Company of Heroes 3 is real, and it's coming to PC in 2022.
Relic Entertainment and Sega announced the long-awaited sequel today, some eight years after the release of Company of Heroes 2. Set in the Mediterranean during World War II, Company of Heroes 3 is promising landscapes "of immense variety, from windswept Italian mountain passes to harsh North African deserts and coastal vistas." These locales shape the "dynamic campaign map" on which you'll lead the Ally forces against Axis forces in the fight for control of Italy.
Relic has talked up new factions, tactics, and stories to uncover, as well as new mechanics like a full-on pause button that lets players "coordinate all their actions at once, thinking through every move in detail without the pressure of doing it all in real-time." This pause button will only be available in single-player, naturally, but it ought to give you time to reflect and plan ahead during intense moments.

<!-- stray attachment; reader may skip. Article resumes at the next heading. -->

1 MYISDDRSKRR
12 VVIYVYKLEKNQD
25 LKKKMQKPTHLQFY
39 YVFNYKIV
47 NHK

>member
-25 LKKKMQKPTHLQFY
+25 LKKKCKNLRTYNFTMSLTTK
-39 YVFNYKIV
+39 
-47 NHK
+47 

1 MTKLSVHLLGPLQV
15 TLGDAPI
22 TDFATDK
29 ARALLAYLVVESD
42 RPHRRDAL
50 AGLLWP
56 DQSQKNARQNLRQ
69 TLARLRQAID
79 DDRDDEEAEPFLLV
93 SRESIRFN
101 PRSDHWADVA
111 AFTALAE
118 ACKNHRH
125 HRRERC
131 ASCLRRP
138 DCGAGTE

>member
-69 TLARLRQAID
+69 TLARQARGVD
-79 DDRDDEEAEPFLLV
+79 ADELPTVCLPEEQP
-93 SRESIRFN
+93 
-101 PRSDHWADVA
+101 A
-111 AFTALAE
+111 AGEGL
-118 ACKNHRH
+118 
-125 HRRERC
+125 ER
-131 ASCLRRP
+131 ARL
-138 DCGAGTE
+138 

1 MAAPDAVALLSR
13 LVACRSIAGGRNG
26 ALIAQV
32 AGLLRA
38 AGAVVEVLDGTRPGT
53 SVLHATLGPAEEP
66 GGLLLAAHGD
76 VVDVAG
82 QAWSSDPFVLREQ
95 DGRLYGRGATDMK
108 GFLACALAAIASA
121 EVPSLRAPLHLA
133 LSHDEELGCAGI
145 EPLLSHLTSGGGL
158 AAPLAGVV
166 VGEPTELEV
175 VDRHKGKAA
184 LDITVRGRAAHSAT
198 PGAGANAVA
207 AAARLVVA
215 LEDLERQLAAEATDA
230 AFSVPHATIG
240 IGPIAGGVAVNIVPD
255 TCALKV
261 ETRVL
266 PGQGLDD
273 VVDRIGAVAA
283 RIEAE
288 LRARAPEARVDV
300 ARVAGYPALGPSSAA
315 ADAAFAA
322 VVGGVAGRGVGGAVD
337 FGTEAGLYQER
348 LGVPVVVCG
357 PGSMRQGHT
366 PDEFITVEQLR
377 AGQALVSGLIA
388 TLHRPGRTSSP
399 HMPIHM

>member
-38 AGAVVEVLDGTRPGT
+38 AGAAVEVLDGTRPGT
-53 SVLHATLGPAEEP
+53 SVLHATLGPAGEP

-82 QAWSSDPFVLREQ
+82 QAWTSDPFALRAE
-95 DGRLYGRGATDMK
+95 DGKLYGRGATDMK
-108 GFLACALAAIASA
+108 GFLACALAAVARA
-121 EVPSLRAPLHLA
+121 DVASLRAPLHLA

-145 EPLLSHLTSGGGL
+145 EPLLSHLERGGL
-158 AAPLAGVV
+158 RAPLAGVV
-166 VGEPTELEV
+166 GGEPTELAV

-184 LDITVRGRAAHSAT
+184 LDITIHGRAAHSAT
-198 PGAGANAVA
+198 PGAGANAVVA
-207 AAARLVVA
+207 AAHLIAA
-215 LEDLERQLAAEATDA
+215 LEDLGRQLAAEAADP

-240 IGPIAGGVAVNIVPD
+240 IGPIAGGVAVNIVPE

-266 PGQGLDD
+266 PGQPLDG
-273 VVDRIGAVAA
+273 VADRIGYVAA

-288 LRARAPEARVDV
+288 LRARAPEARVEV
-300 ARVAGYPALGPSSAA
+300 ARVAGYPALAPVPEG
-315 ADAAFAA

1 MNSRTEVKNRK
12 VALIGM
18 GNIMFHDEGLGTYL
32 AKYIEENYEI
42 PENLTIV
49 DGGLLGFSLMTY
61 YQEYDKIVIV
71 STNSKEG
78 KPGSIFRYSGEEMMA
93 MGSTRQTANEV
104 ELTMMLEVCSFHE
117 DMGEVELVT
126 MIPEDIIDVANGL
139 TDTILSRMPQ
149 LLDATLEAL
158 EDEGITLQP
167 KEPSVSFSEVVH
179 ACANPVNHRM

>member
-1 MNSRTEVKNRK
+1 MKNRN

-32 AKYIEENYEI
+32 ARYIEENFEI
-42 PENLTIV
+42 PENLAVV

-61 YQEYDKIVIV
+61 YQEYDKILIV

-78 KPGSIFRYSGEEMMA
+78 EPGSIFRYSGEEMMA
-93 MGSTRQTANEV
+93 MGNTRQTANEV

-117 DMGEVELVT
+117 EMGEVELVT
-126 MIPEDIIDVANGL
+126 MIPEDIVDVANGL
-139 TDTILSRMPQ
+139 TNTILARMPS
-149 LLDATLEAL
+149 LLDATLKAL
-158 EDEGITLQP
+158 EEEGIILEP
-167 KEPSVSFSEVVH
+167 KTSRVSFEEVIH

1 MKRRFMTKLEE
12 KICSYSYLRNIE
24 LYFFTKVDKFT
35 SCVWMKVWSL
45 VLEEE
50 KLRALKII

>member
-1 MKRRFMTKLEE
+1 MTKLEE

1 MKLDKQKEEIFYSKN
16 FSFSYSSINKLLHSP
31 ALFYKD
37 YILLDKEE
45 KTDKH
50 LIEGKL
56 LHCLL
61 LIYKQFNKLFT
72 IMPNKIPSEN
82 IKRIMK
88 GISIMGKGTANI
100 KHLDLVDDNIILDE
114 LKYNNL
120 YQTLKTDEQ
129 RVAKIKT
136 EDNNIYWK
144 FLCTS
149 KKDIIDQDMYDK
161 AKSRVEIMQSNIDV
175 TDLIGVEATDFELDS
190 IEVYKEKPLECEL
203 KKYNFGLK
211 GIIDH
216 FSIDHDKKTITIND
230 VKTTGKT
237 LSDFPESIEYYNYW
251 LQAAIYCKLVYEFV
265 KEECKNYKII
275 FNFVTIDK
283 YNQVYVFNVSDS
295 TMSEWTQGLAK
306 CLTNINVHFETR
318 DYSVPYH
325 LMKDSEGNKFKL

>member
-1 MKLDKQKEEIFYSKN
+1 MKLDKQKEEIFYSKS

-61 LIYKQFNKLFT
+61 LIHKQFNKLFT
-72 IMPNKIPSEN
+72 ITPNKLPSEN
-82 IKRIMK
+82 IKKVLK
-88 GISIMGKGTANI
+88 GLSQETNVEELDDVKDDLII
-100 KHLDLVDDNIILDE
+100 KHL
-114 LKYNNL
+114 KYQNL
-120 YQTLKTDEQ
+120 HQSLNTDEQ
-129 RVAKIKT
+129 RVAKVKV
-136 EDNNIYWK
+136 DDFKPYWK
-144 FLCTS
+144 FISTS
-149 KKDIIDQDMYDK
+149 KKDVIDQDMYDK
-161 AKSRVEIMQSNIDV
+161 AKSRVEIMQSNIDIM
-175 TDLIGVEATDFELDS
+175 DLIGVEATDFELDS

General manager Justin Dowdeswell described Company of Heroes 3 as being co-developed with "some of our fantastic community members," whose feedback was integrated into the game along the way. The studio's looking to keep that back-and-forth going by giving players an early look at the sequel in a pre-alpha campaign preview which is live now and will run until August 2 at 7pm PT / 10pm ET / 3am BT (August 3).
The Company of Heroes 3 preview will be Steam-exclusive, and you'll also need to create a free Relic link account if you don't have one already. You can do that here – just click "play now" on the main page and follow the sign-up prompts. Once you have an account, go to your Relic rewards page and find the pre-alpha preview, then link your Steam account. Once you're finished, the pre-alpha preview should show up in your Steam library.
Here are the recommended PC specs for Company of Heroes 3:
Intel-i5 8th-gen CPU
GeForce GTX 1060 (or AMD equivalent) w/ 4GB VRAM
Intel-i7 8th-gen CPU
GeForce GTX 1070 (or AMD equivalent) w/ 8GB VRAM
Our Company of Heroes 2 review praised the series' attention to detail and creative use of environmental mechanics, and at first blush it sounds like the sequel's doubled down on all that and more.